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An Honest Mom’s Take on Guilt

I was raised an only child in a Catholic family. Guilt is an emotion that I have been familiar with from an early age. I even felt a slight pang of it just now writing that.

We all feel guilt or remorse at varying levels throughout our lives. If you’re reading this and thinking, “No, not really,” then perhaps your time is better spent looking for your conscience. For most, this is a normal emotion that can be overcome and redirected with a little bit of effort. Unfortunately, for others it can be debilitating and interfere with daily living. If that sounds like you, consider talking to a mental health professional. Trust me, it helps.

I’ve had an interesting relationship with guilt. Over the years, I’ve learned to manage feelings by learning the importance of setting personal boundaries. I’ve missed funerals and weddings, I’ve cancelled plans and ignored phone calls. Let’s just say I’ve been disappointing family and friends for years before it became trendy.

Nothing, however, would prepare me for the type of guilt that can result in chest pains, cause me to sob in the middle of the day, and make me feel undeserving of unconditional love. Mom Guilt. Here is a small sampling of why I might feel the weight of Mom Guilt on any given day.

I don’t want to play
I have no patience
I rage yell
I curse
I steal money from his piggy bank
I lie
I resent him

I sound like a monster, don’t I? Most times, that’s exactly how I feel. When I’m done beating myself up about it, I take a step back and do some breathing exercises. I think back to the ‘Why?’ Why did I react the way that I did? I don’t mean searching deep into the abyss of my own childhood experience but instead, trying to figure out what feeling was triggered in me that got me to the point where I would act or think in a way I would later feel so badly about?

“Recognizing the reasons why I sometimes don’t react in the most ideal way creates space for self-forgiveness.”

I don’t want to play because I just finished a nine-hour work day, made dinner, washed dishes, forced you into the bath, did a load of laundry, and now all I want to do is enjoy a glass of wine and watch a stand-up special. Besides, it’s bedtime – and you’re getting better than me at most of the stuff you want to play. I’m a sore loser.

I have no patience because I’ve asked you to do the same thing at least five times every single morning and every single night – for about the last 6 years. Why has brushing your teeth not just become naturally habitual at this point? Are you going to be the smelly kid in class?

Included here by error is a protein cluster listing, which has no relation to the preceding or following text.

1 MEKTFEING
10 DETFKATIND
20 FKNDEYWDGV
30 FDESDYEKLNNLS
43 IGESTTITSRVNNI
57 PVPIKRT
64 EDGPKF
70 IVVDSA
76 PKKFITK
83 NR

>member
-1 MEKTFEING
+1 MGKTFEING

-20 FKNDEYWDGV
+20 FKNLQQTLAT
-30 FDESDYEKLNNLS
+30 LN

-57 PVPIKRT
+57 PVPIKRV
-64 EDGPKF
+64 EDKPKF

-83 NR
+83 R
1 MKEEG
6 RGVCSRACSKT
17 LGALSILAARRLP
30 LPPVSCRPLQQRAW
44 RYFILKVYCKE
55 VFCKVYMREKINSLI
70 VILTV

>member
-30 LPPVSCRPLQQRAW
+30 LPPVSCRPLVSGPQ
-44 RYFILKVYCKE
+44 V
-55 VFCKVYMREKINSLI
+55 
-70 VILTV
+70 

I rage yell because asking nicely has gotten me nowhere and being ignored now feels like a personal attack.

I curse because for F – – K’s sake, JUST BRUSH YOUR TEETH!

I steal money from your piggy bank because I’ve allowed the tooth fairy charade to go on too long but the guilt of crushing your spirit would be worse. So when you unexpectedly lose two teeth during a global pandemic, I sneak into your room and violate your ceramic pig, taking all the quarters or rolled up dollars I can reach.

I lie when I tell you that you can do anything you put your mind to. Chances are, you will not begin playing professional soccer in Europe by the time you are 14. And I will never get the beach house in The Algarve that you promised to buy me when you do.

I resent you because I thought this would be easier. I didn’t sign up for the emotional rollercoaster that I’m on daily. I feel like I’m reliving the post-partum phase all over again. Who would have thought that I’d be craving alone time during a quarantine? Sometimes I envy my friends who don’t have kids.

Recognizing the reasons why I sometimes don’t react in the most ideal way creates space for self-forgiveness.  My other go-to rule is the tried and true ‘Never go to bed mad,’ which is often reserved for romantic relationships, but I think is just as important in any relationship.

Every night as I tuck him in, no matter what kind of day we’ve had, I ask this simple question: “Did you feel loved today?” As long as he continues to answer “yes,” I will allow myself a little compassion.

The current situation has presented many new ways we might experience guilt, especially as parents. While the rule book for how to navigate such a difficult time remains unwritten, do the best you can to write your own story.

Lisa Brecher is the marketing and community engagement manager at the Center for Human Development. She wrote this while pretending to play Minecraft.